Adam’s shift from trusting God to trusting the serpent meant that he no longer reflected God’s image but rather the serpent’s image. (359)
One might counter with Paul’s assertion in 1 Timothy 2:14 that Adam was not deceived by Satan, and the reason for his fall lie elsewhere than in his trusting the serpent. In the next chapter (ch. 13) Beale tries to establish the “Son of Man” figure in Daniel 7 as corporate saved Israel (394f. cf. 191f.), seemingly not wanting to see that the four beasts represent four individual kings as well as their kingdoms (Dan. 7:17). The One who comes on the clouds of heaven (7:13, cf. Matt. 24:30, 26:64) and receives “dominion, glory, and a kingdom” is surely an individual (Messiah)? But Beale is wishing to prove that Jesus is Israel (a la R.T. France & G. Goldsworthy), paving the way for his more strident supercessionism of later chapters. On pages 412-437 he goes to great lengths to demonstrate this identification. Jesus is Israel and corporate Adam who brings the kingdom, though in an unexpected way. Beale admits that “Jesus’s kingdom…appears not to be the kind of kingdom prophesied in the OT and expected by Judaism.” (431). Quite an alarming thing to say, but in-line with the demands of his covenant theology.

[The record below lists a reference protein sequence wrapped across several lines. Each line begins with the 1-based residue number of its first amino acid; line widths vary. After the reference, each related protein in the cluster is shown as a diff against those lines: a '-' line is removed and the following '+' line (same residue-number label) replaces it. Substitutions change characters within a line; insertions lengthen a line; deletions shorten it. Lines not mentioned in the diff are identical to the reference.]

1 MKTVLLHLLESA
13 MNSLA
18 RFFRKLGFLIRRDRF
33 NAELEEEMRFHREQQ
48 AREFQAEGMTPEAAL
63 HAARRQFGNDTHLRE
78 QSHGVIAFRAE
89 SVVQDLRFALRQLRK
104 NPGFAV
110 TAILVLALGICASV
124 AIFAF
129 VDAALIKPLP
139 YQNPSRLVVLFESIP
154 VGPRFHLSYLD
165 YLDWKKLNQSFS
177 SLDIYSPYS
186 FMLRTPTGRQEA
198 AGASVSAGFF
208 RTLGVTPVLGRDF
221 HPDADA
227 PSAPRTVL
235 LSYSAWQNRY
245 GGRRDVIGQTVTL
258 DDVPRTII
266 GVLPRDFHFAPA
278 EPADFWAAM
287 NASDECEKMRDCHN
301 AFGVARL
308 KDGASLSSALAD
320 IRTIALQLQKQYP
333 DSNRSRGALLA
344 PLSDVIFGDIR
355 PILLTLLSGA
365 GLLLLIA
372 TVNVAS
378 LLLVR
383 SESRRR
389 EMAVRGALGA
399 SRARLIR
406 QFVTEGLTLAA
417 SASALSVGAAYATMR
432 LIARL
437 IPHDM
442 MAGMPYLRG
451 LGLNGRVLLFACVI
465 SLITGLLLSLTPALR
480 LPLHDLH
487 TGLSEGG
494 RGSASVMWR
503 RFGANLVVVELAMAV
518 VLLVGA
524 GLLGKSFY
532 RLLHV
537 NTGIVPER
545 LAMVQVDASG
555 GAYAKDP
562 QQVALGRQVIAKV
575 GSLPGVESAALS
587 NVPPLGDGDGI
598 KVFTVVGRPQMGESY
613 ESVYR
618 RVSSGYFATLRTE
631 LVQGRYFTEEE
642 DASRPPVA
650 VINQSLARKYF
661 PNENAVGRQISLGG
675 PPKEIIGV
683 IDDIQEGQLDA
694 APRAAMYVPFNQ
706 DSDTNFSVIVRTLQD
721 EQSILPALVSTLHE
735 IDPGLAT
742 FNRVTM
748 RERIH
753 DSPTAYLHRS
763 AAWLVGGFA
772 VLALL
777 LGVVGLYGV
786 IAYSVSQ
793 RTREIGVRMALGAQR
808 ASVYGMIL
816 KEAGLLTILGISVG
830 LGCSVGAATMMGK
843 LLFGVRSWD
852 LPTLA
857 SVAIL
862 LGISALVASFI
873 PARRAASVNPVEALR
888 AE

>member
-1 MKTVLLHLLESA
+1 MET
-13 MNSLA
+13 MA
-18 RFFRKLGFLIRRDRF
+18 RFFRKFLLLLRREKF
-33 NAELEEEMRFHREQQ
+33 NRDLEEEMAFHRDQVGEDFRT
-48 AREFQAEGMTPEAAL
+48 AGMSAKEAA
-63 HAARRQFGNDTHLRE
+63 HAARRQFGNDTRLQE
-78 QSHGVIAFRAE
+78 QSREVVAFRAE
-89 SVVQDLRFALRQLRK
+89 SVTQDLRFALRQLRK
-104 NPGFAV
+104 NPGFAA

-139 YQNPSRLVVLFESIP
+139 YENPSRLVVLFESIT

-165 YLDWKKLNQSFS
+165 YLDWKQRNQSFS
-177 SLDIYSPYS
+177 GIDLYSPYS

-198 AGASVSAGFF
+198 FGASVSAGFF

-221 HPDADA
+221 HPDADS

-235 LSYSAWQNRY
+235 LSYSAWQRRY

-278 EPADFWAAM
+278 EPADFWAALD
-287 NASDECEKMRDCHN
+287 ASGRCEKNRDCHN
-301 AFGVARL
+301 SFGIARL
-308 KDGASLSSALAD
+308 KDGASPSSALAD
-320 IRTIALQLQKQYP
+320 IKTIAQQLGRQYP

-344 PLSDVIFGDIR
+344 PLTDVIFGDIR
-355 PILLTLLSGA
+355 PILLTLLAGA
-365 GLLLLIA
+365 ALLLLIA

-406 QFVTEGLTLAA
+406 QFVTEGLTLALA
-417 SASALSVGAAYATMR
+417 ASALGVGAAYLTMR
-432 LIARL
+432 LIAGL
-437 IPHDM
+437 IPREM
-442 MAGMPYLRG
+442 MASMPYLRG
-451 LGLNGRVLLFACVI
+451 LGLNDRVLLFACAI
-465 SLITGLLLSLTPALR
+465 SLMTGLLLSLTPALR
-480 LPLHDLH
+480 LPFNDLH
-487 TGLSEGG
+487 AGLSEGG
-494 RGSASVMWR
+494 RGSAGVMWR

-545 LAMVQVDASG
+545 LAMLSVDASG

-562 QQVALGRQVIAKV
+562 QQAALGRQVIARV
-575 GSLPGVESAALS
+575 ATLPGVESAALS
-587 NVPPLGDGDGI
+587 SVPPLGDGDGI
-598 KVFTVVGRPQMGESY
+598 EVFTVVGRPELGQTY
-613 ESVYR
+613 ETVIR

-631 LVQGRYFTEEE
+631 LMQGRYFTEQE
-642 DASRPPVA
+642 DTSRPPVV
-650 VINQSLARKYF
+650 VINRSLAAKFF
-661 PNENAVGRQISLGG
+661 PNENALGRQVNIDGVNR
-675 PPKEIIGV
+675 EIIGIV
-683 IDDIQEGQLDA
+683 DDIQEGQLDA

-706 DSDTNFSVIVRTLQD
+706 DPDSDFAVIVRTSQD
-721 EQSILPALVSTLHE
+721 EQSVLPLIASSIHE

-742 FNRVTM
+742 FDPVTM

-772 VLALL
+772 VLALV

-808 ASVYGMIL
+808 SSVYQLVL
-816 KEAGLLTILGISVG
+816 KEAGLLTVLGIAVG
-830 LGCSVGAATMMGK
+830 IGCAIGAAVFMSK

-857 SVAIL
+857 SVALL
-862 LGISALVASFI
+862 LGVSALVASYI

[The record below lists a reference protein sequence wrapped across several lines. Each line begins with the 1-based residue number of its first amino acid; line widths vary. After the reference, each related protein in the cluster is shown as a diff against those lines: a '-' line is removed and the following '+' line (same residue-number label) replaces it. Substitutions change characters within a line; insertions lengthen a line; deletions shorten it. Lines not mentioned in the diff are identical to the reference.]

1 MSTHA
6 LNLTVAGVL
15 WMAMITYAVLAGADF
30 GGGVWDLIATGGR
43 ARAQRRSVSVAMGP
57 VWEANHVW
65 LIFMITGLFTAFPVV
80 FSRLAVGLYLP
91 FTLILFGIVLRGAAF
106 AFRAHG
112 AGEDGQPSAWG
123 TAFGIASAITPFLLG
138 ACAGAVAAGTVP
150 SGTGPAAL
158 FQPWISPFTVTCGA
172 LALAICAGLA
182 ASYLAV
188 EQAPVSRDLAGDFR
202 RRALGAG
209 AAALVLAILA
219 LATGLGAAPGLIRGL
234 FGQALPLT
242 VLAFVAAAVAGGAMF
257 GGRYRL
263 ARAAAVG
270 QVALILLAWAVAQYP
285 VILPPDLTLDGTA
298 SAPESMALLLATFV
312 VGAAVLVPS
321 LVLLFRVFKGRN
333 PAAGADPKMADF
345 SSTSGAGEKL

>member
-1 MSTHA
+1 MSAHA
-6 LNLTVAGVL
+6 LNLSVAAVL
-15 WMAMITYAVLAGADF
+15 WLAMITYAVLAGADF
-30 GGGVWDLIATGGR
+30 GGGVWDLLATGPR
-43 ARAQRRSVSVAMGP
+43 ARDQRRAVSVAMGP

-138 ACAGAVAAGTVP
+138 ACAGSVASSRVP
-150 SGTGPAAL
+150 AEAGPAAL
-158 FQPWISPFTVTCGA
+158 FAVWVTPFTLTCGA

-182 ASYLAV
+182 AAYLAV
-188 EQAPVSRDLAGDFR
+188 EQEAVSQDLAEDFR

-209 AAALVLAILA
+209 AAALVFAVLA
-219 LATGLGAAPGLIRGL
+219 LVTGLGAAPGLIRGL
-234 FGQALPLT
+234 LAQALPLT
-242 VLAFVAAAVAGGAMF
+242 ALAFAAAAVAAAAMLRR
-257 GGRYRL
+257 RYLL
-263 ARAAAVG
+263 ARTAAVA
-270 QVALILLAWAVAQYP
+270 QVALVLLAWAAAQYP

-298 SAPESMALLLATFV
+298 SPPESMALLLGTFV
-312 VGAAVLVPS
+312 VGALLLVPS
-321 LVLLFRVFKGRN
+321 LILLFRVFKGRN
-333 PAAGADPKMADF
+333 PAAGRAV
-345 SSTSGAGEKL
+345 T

The section is rounded off with this short statement:
Christ has come as the end time Adam to do what the first Adam should have done and to reflect his Father’s image perfectly and to enable his people to have that image restored to them. In doing so, Christ is restarting history, which is a new-creational age to be successfully consummated at his final coming. (465)
There is certainly a lot of Scripture cited and many scholars are referenced, but, as everywhere in the book, there is little balance offered. The author’s interpretations are not brought up against contrary views.
I am going to pass over Part Five (chs. 15-16), not because they do not deserve treatment. Indeed, I think they are the best chapters in the book, being much more firmly grounded in the texts being used, with less use of the imagination or dependence upon interpretations of types and allusions (esp. ch.15). One might wish to raise an objection here and there (e.g. Christ’s “active obedience”, and future justification!), but if read charitably few will come away from these chapters with big disagreements.
This brings us on to Part Six, which stresses the roles of the Spirit in transforming the old order into the new. As this section manifests the beginning of a more insistent application of supercessionist eschatology I shall refrain from reviewing it until next time. My objective is to first try to present the teaching of the book, continued in Part Two, before providing a critique, which will have to be in Part Three.